Mass deportations to Siberia of the 1940s as seen through eyes of a young boy called Staszek Dolina. His family members are among the 2 million Polish citizens, who are sent to the cruel Siberian work camps.
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An epic tale of countless deportations of Poles, Ukrainians and Jews to Siberia during WWII. The fate of the displaced families is shown from the point of view of a young boy named Staszek. He is sent to Siberia with his family and neighbors from a small village in the eastern Polish borderlands. Together with his companions, he starts the struggle for survival, in which the most fearsome opponents turn out to be merciless nature and deadly famine. The circumstances force the boy to reevaluate his life and grow up faster. Not only does he have to learn how to survive but also choose between two girls: the Jewish one named Cynia and the Russian girl called Luybka.Written by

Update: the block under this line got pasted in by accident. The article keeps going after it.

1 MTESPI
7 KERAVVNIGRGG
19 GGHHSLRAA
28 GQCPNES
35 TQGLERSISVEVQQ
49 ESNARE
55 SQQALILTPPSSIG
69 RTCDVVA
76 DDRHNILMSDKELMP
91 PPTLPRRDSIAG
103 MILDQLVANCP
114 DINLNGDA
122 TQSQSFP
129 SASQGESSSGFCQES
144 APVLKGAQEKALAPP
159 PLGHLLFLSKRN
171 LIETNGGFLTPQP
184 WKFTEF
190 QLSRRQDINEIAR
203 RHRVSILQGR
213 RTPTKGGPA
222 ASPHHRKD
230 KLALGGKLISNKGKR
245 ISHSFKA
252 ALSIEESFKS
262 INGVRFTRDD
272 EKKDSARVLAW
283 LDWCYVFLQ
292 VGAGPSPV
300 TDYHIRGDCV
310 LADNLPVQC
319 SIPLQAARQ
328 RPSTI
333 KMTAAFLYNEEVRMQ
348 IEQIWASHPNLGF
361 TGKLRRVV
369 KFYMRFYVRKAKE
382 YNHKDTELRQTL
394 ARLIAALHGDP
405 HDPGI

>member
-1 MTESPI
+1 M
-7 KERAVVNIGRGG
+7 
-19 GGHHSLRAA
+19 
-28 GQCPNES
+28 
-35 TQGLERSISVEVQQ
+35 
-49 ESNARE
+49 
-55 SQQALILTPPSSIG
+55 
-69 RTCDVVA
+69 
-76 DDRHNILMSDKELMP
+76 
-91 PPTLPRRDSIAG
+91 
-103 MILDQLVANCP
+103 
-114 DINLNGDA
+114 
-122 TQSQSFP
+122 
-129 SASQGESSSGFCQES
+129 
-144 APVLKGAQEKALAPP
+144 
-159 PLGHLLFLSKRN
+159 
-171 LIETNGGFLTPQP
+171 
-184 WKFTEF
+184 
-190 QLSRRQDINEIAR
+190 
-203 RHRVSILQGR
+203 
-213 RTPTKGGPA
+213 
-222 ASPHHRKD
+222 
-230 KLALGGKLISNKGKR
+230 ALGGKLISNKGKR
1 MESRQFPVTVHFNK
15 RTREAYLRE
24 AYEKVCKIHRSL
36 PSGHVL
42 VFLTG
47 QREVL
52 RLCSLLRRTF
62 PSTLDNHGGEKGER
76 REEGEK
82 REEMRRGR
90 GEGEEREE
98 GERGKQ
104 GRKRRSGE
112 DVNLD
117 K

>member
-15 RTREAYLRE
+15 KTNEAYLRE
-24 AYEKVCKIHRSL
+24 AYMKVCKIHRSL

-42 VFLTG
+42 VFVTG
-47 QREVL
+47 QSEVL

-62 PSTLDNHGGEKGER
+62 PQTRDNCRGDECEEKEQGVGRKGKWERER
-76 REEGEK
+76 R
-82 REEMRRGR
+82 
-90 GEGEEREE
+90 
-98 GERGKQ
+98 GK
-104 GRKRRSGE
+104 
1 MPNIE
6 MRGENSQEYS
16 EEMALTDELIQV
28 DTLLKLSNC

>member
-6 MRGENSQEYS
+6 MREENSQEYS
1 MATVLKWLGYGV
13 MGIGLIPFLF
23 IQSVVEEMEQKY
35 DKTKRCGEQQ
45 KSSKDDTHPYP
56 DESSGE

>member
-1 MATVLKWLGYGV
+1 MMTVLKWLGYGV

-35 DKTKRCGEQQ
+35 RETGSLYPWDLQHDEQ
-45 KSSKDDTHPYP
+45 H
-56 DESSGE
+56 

In 1939, at the outset of the Second World War, Poland suffered a double invasion: first, at the beginning of September, it was invaded from the West by Nazi Germany. Then, a few weeks later, it was invaded from the East by the Soviet Union. This film tells the story of a Polish family living in a small village in the east of Poland, who is deported to Siberia, in closed trains, with many other Poles, by the invading Russians. In Siberia, the Poles are settled in work camps, the infamous Gulag. The Gulag wasn't Auschwitz, it wasn't an extermination camp, but it was very harsh, and many people die there from untreated illnesses and exposure to the elements. (There are only a few movies set in the Gulag – one I remember is the interesting Russian movie "Krai" from some years ago). Interestingly, it wasn't that difficult to escape from the Gulag, security wasn't very high, but few people tried to escape since it was almost impossible to survive alone outside in the Taiga. In the Gulag, the Poles are told to work in order to eat (mainly by felling trees around the camp) while they are treated very harshly by the guards, many of whom do not conceal their anti-Polish and anti-Semitic feelings. Many more things happen, especially after Germany invades the Soviet Union in 1941 and the Polish government in exile becomes nominally an ally of Russia. Naturally, this movie has an anti-Russian tone, but as far as know no one can say that what is portrayed here is historically inaccurate. I found the movie interesting, though it is a bit overlong, it could have done with some trimming. The wintry locations (this was filmed around Krasnoyarsk, in Siberia) certainly help.
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